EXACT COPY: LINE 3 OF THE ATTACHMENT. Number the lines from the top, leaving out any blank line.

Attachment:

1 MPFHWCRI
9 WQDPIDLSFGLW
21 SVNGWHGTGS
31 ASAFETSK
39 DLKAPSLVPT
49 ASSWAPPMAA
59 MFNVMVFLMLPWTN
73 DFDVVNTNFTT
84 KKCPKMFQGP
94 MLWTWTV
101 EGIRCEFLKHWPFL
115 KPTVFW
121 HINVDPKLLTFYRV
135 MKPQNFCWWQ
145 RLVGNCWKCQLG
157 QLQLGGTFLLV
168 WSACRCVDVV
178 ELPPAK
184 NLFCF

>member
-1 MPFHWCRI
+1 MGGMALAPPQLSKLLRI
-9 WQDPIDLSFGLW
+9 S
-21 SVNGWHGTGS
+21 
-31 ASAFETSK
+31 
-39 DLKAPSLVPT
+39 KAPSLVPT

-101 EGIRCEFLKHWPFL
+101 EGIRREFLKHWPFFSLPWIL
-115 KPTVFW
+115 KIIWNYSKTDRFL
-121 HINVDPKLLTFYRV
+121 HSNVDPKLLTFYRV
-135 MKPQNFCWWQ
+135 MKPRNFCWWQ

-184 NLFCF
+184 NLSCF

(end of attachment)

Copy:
21 SVNGWHGTGS